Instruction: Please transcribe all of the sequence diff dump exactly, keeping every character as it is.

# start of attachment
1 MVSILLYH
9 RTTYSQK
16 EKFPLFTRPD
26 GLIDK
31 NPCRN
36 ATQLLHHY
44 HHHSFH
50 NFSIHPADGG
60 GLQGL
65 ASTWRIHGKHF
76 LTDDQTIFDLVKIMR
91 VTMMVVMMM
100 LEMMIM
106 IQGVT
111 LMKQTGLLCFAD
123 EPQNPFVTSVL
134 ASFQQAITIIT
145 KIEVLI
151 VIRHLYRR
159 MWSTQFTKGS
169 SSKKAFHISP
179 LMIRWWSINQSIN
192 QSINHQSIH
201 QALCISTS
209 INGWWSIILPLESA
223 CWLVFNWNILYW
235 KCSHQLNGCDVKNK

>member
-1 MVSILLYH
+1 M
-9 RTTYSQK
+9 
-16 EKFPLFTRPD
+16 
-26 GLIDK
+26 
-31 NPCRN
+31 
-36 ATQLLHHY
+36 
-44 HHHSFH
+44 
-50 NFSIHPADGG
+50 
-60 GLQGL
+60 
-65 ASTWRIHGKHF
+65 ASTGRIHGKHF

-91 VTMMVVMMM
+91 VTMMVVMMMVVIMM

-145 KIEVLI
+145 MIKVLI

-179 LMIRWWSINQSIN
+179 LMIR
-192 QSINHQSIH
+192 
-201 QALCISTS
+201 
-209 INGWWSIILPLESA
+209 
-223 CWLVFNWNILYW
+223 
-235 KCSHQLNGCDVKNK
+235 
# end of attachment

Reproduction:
1 MVSILLYH
9 RTTYSQK
16 EKFPLFTRPD
26 GLIDK
31 NPCRN
36 ATQLLHHY
44 HHHSFH
50 NFSIHPADGG
60 GLQGL
65 ASTWRIHGKHF
76 LTDDQTIFDLVKIMR
91 VTMMVVMMM
100 LEMMIM
106 IQGVT
111 LMKQTGLLCFAD
123 EPQNPFVTSVL
134 ASFQQAITIIT
145 KIEVLI
151 VIRHLYRR
159 MWSTQFTKGS
169 SSKKAFHISP
179 LMIRWWSINQSIN
192 QSINHQSIH
201 QALCISTS
209 INGWWSIILPLESA
223 CWLVFNWNILYW
235 KCSHQLNGCDVKNK

>member
-1 MVSILLYH
+1 M
-9 RTTYSQK
+9 
-16 EKFPLFTRPD
+16 
-26 GLIDK
+26 
-31 NPCRN
+31 
-36 ATQLLHHY
+36 
-44 HHHSFH
+44 
-50 NFSIHPADGG
+50 
-60 GLQGL
+60 
-65 ASTWRIHGKHF
+65 ASTGRIHGKHF

-91 VTMMVVMMM
+91 VTMMVVMMMVVIMM

-145 KIEVLI
+145 MIKVLI

-179 LMIRWWSINQSIN
+179 LMIR
-192 QSINHQSIH
+192 
-201 QALCISTS
+201 
-209 INGWWSIILPLESA
+209 
-223 CWLVFNWNILYW
+223 
-235 KCSHQLNGCDVKNK
+235 